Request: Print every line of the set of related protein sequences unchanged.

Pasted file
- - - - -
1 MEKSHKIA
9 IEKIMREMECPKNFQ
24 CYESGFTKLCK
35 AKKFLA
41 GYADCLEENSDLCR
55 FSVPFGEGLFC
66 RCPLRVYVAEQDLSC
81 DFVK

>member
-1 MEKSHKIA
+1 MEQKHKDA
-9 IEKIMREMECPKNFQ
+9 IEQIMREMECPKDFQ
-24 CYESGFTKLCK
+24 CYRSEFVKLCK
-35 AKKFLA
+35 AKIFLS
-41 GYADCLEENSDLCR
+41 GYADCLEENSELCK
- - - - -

1 MEKSHKIA
9 IEKIMREMECPKNFQ
24 CYESGFTKLCK
35 AKKFLA
41 GYADCLEENSDLCR
55 FSVPFGEGLFC
66 RCPLRVYVAEQDLSC
81 DFVK

>member
-1 MEKSHKIA
+1 MEQKHKDA
-9 IEKIMREMECPKNFQ
+9 IEQIMREMECPKDFQ
-24 CYESGFTKLCK
+24 CYRSEFVKLCK
-35 AKKFLA
+35 AKIFLS
-41 GYADCLEENSDLCR
+41 GYADCLEENSELCK